# Proving Velocity Averaging: <u> = 0, <u^2> = 1/3 <v^2> & <|u|> = 1/2 <v>

• bon
In summary, the conversation discusses the behavior of molecules in a gas and the relationship between their velocities, speeds, and angles of movement. The number of molecules with specific velocities and angles can be calculated using a given formula. The question then asks to show certain relationships through integration, specifically that the average of u (a cartesian component of v) is equal to 0, the average of u^2 is equal to 1/3 of v^2, and the average of the absolute value of u is equal to 1/2 of v. Finally, the question poses the idea of taking u as the z-component of v without losing any generality and asks to express u in terms of v and X and average over v and X
bon

## Homework Statement

The molecules in a gas travel with different velocities. A particular molecule will have velocity v and speed v=|v| and will move at an angle X to some chosen fixed axis. The number of molecules in a gas with speeds between v and v + dv and moving at angles between X and X+dX to any chosen axis is given by

1/2 n f(v)dv sinX dX

Where n is the numberof molecules per unit volume and f(v) is some function of v only.

Show by integration that:

(a) <u> = 0
(b) <u^2> = 1/3 <v^2>
(c) <|u|> = 1/2 <v>

where u is anyone cartesian component of v i.e vx, vy or vz

The question says that we can take u as the z-component of v without loss of generality. Why is this? Could we equally well have taken it as the x or y-component. It then says express u in terms of v and X and average over v and X.

## The Attempt at a Solution

Not sure how I am meant to do this, so any help would be great - thanks!

hello people??

## 1. What is the significance of proving velocity averaging?

The concept of velocity averaging is important in understanding the motion and behavior of particles in a gas or fluid. It allows us to calculate the average velocity of a large number of particles and make predictions about their overall movement.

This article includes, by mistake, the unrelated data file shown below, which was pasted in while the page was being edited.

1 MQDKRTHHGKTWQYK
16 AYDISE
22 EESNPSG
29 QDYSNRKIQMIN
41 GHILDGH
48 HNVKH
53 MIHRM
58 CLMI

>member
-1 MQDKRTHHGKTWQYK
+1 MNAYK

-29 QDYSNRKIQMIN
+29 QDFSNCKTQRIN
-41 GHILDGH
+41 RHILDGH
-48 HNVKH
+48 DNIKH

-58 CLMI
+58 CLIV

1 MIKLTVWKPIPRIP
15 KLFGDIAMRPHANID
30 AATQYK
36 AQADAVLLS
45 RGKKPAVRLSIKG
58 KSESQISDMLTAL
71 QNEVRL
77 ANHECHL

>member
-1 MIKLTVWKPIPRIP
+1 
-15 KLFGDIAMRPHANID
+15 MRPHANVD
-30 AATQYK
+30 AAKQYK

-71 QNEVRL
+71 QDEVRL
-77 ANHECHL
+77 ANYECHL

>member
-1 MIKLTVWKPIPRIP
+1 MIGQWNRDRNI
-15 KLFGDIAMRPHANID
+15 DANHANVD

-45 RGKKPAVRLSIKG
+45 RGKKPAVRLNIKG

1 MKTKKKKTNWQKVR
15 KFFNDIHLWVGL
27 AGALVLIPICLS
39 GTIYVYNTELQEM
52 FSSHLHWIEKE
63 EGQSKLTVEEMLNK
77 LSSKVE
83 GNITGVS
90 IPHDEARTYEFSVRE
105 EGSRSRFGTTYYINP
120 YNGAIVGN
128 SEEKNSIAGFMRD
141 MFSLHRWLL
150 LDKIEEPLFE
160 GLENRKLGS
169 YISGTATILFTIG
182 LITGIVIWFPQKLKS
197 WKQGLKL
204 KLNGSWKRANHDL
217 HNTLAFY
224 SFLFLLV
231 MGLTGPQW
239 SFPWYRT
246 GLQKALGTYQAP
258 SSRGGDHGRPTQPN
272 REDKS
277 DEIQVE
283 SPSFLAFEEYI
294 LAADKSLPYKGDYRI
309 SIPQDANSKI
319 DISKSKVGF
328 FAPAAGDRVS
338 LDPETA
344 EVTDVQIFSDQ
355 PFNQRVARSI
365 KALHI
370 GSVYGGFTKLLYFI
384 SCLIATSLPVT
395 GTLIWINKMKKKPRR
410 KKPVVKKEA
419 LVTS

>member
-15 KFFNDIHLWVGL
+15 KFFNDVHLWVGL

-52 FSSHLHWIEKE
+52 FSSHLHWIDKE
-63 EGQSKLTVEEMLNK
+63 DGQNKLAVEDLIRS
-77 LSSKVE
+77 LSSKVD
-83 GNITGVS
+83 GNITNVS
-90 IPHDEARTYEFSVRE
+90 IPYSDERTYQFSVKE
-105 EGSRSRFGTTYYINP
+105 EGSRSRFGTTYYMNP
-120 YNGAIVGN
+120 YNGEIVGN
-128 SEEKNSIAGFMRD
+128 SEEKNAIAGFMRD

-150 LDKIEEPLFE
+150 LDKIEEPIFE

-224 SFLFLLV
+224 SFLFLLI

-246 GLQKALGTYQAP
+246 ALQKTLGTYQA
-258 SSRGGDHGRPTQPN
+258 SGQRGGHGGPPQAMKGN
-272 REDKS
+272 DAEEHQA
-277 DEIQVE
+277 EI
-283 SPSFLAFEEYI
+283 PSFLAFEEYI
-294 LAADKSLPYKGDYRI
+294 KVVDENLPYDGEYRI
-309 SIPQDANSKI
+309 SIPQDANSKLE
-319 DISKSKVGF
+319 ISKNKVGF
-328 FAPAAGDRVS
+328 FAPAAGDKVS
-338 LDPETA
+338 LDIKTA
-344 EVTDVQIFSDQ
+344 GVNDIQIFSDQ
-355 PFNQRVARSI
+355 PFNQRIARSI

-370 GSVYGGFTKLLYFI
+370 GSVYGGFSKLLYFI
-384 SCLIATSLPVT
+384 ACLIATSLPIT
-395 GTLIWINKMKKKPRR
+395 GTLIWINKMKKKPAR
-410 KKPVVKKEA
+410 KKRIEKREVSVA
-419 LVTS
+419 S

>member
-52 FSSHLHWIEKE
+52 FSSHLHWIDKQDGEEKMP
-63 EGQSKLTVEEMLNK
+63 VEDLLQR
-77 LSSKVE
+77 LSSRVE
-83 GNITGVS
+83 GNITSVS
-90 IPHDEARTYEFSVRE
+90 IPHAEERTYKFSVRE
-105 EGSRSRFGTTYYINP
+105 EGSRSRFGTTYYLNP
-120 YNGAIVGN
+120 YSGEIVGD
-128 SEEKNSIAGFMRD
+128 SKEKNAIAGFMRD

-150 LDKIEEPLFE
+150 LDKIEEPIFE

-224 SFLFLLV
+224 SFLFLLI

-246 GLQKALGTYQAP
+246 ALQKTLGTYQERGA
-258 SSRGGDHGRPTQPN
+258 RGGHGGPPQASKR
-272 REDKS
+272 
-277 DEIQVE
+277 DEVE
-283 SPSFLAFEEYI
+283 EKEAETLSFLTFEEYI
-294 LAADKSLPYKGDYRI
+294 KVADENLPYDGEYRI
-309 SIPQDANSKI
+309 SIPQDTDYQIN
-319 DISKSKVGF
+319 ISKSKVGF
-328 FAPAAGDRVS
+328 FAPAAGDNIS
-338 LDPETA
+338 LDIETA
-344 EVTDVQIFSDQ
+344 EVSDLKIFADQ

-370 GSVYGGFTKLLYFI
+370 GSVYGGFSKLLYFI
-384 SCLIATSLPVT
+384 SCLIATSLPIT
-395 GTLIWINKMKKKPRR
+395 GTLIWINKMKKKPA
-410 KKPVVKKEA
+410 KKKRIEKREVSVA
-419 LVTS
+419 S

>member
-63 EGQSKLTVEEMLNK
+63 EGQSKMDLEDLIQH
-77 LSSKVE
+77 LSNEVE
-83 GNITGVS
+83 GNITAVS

## 2. How is the equation = 0 related to velocity averaging?

The equation = 0 means that the average velocity of the particles is zero. This indicates that the particles are moving in random directions, cancelling out each other's velocity, and resulting in a net average velocity of zero.

## 3. Why is = 1/3 important in proving velocity averaging?

This equation shows that the average squared velocity of the particles is equal to one-third of the squared speed of the particles. This is a key aspect of proving velocity averaging as it demonstrates the relationship between the average velocity and the individual particle speeds.

## 4. What does <|u|> = 1/2 tell us about velocity averaging?

This equation means that the average magnitude of the velocity is equal to half of the average speed of the particles. This is another important aspect of velocity averaging as it allows us to calculate the average speed of the particles based on their average velocity.

## 5. How does proving velocity averaging help us in practical applications?

Proving velocity averaging allows us to better understand and predict the behavior of particles in various systems, such as gas and fluid dynamics. This knowledge can be applied in fields such as engineering and environmental science to improve the design and efficiency of systems and processes.

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